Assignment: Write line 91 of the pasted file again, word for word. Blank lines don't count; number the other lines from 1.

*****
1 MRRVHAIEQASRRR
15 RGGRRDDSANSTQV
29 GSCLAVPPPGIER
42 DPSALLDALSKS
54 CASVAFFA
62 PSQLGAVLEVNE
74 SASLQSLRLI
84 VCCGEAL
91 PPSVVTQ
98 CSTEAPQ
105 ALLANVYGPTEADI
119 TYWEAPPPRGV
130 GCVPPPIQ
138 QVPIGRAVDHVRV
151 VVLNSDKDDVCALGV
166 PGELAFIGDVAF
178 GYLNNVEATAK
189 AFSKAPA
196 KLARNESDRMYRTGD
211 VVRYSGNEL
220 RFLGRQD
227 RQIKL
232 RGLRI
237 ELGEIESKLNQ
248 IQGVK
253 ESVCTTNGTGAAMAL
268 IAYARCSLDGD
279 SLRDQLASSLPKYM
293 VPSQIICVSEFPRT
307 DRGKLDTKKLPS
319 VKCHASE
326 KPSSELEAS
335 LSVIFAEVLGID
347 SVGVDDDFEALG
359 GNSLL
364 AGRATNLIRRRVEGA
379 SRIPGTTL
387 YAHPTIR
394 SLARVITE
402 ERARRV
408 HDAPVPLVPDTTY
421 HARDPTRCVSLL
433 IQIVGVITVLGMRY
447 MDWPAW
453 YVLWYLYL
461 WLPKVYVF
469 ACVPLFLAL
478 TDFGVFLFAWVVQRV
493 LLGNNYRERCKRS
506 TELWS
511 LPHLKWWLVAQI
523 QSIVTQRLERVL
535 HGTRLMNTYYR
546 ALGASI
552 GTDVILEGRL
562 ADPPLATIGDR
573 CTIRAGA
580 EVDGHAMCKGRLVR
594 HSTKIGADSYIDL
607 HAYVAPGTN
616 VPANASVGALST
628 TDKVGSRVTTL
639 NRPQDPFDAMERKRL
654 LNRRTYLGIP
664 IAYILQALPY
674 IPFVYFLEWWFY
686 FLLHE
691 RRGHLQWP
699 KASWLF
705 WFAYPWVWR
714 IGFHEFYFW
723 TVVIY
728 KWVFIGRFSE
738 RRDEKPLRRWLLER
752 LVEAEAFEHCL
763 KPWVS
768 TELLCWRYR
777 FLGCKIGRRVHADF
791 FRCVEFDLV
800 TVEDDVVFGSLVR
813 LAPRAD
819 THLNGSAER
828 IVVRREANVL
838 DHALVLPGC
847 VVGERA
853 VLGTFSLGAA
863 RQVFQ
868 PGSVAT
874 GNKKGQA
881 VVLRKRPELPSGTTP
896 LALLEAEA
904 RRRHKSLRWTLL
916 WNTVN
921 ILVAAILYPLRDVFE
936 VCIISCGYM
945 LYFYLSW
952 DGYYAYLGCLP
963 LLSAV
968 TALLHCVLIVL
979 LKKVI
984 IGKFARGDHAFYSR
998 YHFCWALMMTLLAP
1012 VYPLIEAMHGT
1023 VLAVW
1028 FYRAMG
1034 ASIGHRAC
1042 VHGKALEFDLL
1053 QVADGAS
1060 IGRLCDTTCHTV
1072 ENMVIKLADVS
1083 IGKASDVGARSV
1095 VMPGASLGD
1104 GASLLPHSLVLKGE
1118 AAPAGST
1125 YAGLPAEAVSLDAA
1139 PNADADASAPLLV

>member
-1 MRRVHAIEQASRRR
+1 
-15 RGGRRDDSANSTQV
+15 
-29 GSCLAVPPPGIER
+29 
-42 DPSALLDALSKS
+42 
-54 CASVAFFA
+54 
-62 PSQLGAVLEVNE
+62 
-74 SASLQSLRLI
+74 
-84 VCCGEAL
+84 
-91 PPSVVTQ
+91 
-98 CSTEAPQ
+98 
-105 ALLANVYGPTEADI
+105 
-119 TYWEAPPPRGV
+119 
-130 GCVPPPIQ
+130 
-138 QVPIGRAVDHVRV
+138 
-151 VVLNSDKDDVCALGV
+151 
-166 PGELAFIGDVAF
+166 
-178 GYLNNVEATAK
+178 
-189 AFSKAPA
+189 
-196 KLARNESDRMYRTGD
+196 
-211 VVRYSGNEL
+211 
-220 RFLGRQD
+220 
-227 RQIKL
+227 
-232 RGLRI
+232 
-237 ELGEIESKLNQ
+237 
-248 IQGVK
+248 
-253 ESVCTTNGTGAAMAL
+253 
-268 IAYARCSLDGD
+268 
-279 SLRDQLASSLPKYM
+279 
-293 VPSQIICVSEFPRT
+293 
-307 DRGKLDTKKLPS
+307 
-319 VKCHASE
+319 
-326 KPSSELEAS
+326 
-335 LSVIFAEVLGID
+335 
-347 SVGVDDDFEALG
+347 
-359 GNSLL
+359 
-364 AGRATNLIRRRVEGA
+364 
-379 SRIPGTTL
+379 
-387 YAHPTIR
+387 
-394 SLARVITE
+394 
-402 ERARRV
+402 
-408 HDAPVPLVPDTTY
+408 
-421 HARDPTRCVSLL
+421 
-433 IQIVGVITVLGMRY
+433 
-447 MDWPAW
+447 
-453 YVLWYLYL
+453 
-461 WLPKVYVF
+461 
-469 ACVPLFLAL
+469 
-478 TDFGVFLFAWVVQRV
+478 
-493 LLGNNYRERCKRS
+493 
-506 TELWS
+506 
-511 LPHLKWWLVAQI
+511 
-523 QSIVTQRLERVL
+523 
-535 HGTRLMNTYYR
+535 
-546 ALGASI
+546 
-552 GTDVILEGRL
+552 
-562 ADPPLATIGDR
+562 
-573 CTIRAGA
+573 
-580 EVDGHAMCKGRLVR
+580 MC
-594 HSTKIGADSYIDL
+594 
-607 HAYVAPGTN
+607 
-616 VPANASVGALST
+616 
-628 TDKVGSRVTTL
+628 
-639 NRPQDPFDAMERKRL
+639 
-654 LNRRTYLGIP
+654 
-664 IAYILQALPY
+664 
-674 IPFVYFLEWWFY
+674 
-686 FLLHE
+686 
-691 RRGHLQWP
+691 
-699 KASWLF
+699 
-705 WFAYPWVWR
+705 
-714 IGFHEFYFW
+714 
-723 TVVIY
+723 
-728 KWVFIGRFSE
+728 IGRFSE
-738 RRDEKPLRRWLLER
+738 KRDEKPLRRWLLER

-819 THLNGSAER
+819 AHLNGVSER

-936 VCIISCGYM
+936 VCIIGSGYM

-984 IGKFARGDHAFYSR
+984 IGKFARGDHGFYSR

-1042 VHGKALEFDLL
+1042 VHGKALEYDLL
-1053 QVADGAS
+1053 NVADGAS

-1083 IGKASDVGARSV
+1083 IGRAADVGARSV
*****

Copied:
896 LALLEAEA